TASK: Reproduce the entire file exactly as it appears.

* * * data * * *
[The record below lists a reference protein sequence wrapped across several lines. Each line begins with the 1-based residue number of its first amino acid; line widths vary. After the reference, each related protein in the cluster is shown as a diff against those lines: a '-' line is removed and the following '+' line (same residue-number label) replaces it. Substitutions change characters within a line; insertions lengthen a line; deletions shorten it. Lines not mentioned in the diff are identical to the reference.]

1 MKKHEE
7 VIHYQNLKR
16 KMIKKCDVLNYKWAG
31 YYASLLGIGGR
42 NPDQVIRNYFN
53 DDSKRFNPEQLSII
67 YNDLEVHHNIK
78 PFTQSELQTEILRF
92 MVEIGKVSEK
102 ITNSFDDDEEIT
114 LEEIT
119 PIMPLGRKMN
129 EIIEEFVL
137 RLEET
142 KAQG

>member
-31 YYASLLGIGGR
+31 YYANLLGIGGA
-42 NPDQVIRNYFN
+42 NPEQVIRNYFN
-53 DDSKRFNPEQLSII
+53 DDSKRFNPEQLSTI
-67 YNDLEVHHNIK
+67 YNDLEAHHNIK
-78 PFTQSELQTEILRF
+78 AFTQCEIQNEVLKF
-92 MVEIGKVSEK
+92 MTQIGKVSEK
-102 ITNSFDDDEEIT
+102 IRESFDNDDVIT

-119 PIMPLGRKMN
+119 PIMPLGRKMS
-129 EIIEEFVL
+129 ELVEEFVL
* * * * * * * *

[The record below lists a reference protein sequence wrapped across several lines. Each line begins with the 1-based residue number of its first amino acid; line widths vary. After the reference, each related protein in the cluster is shown as a diff against those lines: a '-' line is removed and the following '+' line (same residue-number label) replaces it. Substitutions change characters within a line; insertions lengthen a line; deletions shorten it. Lines not mentioned in the diff are identical to the reference.]

1 MKKHEE
7 VIHYQNLKR
16 KMIKKCDVLNYKWAG
31 YYASLLGIGGR
42 NPDQVIRNYFN
53 DDSKRFNPEQLSII
67 YNDLEVHHNIK
78 PFTQSELQTEILRF
92 MVEIGKVSEK
102 ITNSFDDDEEIT
114 LEEIT
119 PIMPLGRKMN
129 EIIEEFVL
137 RLEET
142 KAQG

>member
-31 YYASLLGIGGR
+31 YYANLLGIGGA
-42 NPDQVIRNYFN
+42 NPEQVIRNYFN
-53 DDSKRFNPEQLSII
+53 DDSKRFNPEQLSTI
-67 YNDLEVHHNIK
+67 YNDLEAHHNIK
-78 PFTQSELQTEILRF
+78 AFTQCEIQNEVLKF
-92 MVEIGKVSEK
+92 MTQIGKVSEK
-102 ITNSFDDDEEIT
+102 IRESFDNDDVIT

-119 PIMPLGRKMN
+119 PIMPLGRKMS
-129 EIIEEFVL
+129 ELVEEFVL